Shaving with an electric razor can come in handy when you're in a hurry or you're feeling particularly lazy or angry that you have to shave yet again. Unless you're a daredevil using a buzzsaw, you'll spare yourself some nicks and look more put together than if you let the scruff continue to grow. That said, it pays to read and know basic instruction when it comes to using them. So here ya go … How To Choose The Best Electric Razor For Your Face Three factors to take into consideration: 1) The shape of your face. 2) Knowing whether you prefer wet or dry shaving. 3) Tallying up the attachments you require (i.e. do you need the facial hair trimmer, etc.). After that, you'll want to choose between a rotary or foil design. Rotary devices use a spinning blade assembly and are designed to follow the contours of your face. As you move the shaver in a circular motion, hairs slip into the openings in the heads and are cut off by the razors. With a foil razor, there is no rotary motor. Instead, a thin layer of metal covers the blades as they move back and forth. This makes for a more gentle shave (perfect if you have sensitive skin). These types of razors can deliver a more precise “finish” when shaving straight edges. Usually, foil shavers deliver a closer shave than rotary devices. The downside: they can be pricier, too. Basically, you'll want to use a rotary when you have thick or coarse hair and don’t shave every day, don’t want to clean your shaver as often, and don’t need a very close shave. Use a foil if you have fine hair, have straight hair growth, and want a really close shave.
Wet versus Dry Shaving
Wet shaving might prevent cuts, but it's not foolproof. Wet shaving also tends to produce less razor burn and skin irritation. Some razors use a gel that is worked into your skin before you shave, so they simulate a wet shave without you having to use water. Other razors are fully waterproof, like the Braun Series 5 550cc Shaver System ($110 @ Amazon.com).
Shaving With Acne
One of the reasons people switch to an electric razor is acne. Unfortunately, it’s a condition that many individuals, especially teenagers, deal with. Until you can get your skin situation sorted out, an electric razor may be your best route to avoiding further skin irritation. (Also, if you have back acne, here's how to get rid of it: How To Get Rid Of Back Acne.)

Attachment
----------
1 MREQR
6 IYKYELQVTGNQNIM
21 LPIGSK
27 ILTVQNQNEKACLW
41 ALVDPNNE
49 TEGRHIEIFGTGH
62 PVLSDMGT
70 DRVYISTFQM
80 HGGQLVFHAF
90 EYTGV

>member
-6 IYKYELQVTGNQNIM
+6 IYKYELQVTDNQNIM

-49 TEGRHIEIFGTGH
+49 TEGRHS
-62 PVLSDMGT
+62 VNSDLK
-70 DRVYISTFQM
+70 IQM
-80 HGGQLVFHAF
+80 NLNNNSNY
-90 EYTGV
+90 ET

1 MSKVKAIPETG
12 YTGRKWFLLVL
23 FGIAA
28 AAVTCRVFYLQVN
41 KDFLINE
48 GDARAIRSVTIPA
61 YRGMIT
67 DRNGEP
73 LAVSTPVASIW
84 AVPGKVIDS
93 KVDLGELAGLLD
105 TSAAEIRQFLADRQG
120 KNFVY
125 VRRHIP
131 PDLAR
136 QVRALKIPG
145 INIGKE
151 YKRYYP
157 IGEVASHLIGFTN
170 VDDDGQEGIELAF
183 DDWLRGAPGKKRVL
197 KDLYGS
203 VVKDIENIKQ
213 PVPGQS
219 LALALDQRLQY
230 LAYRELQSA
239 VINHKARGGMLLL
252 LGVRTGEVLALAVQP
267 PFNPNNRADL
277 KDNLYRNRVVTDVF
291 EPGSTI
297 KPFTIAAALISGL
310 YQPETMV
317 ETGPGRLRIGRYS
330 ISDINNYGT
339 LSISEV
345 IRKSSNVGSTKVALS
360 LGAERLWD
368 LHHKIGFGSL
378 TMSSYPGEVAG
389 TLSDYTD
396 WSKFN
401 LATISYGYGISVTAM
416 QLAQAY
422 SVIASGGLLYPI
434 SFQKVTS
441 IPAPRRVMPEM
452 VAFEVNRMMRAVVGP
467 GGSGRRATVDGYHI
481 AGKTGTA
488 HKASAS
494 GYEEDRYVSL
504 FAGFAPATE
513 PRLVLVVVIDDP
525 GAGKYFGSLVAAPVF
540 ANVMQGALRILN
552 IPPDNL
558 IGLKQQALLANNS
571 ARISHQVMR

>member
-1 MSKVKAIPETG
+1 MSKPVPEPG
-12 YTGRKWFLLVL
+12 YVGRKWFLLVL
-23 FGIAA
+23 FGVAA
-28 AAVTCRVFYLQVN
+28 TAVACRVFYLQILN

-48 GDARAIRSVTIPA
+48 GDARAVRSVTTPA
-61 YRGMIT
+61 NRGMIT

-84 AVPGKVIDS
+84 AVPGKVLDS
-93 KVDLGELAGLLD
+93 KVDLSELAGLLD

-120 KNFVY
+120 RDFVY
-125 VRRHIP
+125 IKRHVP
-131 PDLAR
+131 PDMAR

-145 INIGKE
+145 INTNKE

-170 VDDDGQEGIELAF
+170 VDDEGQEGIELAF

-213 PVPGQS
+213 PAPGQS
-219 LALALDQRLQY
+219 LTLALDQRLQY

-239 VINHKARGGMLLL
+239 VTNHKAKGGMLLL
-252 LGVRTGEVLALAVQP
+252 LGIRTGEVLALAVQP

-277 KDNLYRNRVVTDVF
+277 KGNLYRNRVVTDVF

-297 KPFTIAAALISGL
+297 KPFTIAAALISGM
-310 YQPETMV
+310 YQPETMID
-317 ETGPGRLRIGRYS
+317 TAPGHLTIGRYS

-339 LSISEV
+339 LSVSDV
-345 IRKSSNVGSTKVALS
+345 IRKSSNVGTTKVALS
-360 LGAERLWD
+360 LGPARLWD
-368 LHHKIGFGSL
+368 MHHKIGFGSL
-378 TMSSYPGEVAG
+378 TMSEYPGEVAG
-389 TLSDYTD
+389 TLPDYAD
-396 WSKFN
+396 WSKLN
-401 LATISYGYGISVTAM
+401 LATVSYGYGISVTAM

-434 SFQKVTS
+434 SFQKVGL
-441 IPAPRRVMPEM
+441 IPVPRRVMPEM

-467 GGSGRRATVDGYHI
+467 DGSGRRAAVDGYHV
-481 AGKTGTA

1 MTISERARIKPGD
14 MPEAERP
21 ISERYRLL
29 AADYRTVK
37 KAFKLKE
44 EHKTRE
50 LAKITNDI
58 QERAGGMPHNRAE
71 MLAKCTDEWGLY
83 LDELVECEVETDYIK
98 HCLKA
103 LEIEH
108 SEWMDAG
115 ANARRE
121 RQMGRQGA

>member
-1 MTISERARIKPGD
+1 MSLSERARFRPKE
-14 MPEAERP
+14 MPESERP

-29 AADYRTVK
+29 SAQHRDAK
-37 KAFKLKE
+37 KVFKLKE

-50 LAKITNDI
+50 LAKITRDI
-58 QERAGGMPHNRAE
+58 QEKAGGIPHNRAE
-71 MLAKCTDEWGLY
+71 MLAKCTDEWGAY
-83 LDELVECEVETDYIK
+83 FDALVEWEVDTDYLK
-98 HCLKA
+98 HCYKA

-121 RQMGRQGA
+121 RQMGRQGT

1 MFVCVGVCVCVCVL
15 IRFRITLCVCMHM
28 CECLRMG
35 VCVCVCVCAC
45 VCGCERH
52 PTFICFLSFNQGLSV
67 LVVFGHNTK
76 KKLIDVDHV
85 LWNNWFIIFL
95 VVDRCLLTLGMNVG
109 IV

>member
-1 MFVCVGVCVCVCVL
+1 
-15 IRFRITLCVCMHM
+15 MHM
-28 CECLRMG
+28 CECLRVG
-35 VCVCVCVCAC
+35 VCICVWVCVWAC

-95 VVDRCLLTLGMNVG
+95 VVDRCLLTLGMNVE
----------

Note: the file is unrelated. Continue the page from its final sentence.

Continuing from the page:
Keeping Your Razor Clean
The cleaner you keep the blade the longer it'll last. Clean it after every shave. Brushing it out after every use will keep the razors free of debris, reduce snagging, and keep the blades sharper, longer. Is it a pain in the ass? Yes. Too bad. You have to do it.
Most cleaning kits for electric razors come with at least one brush and lubricating oil. Use the oil after every use. It will keep the blade temperature down, reduce razor burn (the blades will glide and catch less), and make for a closer shave. You can use water with some razors, but use caution; not all razors have sealed razor compartments. So, if you run it under water, you may short out the motor. The protective blade screen can usually be submerged in water since there’s no moving parts on the top. Just make sure you dry it off before reattaching it.
#5. Replacing Blades
The blades should last years. More good news: blade replacement is typically simple. If you’ve thrown away the warranty card and — and who doesn't? — go online and check with the manufacturer (or hop onto a style-themed forum). You can also plug in the model of your razor into Google and it should populate blade replacements. It's much smarter to do this than to purchase a new electric shaving device simply because the blades need to be replaced.
September 28, 2012
August 21, 2015
December 9, 2016
April 15, 2013